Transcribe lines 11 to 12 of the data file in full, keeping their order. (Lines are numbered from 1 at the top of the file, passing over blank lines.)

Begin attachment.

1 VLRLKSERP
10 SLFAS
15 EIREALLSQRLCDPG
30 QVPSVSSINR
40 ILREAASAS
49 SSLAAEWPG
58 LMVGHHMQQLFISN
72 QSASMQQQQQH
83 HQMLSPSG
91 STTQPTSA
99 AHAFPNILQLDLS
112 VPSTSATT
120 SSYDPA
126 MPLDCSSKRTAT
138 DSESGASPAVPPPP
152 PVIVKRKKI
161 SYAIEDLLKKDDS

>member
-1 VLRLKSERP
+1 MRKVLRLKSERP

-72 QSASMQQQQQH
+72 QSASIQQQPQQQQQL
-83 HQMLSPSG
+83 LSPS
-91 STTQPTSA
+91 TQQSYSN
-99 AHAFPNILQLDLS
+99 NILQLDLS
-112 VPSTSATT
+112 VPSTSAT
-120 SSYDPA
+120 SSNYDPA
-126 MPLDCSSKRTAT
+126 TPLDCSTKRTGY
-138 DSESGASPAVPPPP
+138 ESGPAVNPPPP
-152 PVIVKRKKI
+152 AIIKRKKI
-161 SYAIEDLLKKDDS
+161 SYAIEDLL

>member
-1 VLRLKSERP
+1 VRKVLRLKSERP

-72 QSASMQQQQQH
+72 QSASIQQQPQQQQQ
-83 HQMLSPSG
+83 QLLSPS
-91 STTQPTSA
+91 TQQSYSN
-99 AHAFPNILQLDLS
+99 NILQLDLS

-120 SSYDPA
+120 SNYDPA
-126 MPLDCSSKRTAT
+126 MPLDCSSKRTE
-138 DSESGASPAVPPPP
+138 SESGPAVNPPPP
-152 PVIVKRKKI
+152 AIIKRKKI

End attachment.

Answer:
99 AHAFPNILQLDLS
112 VPSTSATT